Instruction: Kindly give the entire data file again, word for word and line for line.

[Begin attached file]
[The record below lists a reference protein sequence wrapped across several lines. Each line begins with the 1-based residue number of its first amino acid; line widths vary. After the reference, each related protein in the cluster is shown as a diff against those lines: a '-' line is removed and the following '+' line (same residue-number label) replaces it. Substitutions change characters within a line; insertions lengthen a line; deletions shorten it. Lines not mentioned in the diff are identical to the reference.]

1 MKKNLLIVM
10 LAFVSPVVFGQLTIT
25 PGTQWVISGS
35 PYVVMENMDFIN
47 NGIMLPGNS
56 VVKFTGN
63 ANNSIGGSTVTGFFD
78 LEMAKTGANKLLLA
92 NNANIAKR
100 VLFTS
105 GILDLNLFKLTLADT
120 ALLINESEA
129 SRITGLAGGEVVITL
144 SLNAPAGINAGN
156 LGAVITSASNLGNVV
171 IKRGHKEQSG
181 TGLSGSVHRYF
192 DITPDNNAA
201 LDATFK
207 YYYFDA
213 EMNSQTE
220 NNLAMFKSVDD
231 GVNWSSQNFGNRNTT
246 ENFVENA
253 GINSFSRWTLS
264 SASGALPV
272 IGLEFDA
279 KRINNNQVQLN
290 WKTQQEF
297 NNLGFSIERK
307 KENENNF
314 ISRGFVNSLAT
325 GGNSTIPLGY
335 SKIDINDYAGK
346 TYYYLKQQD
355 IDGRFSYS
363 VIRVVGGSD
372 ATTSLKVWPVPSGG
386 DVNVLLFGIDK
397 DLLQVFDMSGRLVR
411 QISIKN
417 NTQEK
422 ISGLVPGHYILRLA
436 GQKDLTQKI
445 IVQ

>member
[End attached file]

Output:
[The record below lists a reference protein sequence wrapped across several lines. Each line begins with the 1-based residue number of its first amino acid; line widths vary. After the reference, each related protein in the cluster is shown as a diff against those lines: a '-' line is removed and the following '+' line (same residue-number label) replaces it. Substitutions change characters within a line; insertions lengthen a line; deletions shorten it. Lines not mentioned in the diff are identical to the reference.]

1 MKKNLLIVM
10 LAFVSPVVFGQLTIT
25 PGTQWVISGS
35 PYVVMENMDFIN
47 NGIMLPGNS
56 VVKFTGN
63 ANNSIGGSTVTGFFD
78 LEMAKTGANKLLLA
92 NNANIAKR
100 VLFTS
105 GILDLNLFKLTLADT
120 ALLINESEA
129 SRITGLAGGEVVITL
144 SLNAPAGINAGN
156 LGAVITSASNLGNVV
171 IKRGHKEQSG
181 TGLSGSVHRYF
192 DITPDNNAA
201 LDATFK
207 YYYFDA
213 EMNSQTE
220 NNLAMFKSVDD
231 GVNWSSQNFGNRNTT
246 ENFVENA
253 GINSFSRWTLS
264 SASGALPV
272 IGLEFDA
279 KRINNNQVQLN
290 WKTQQEF
297 NNLGFSIERK
307 KENENNF
314 ISRGFVNSLAT
325 GGNSTIPLGY
335 SKIDINDYAGK
346 TYYYLKQQD
355 IDGRFSYS
363 VIRVVGGSD
372 ATTSLKVWPVPSGG
386 DVNVLLFGIDK
397 DLLQVFDMSGRLVR
411 QISIKN
417 NTQEK
422 ISGLVPGHYILRLA
436 GQKDLTQKI
445 IVQ

>member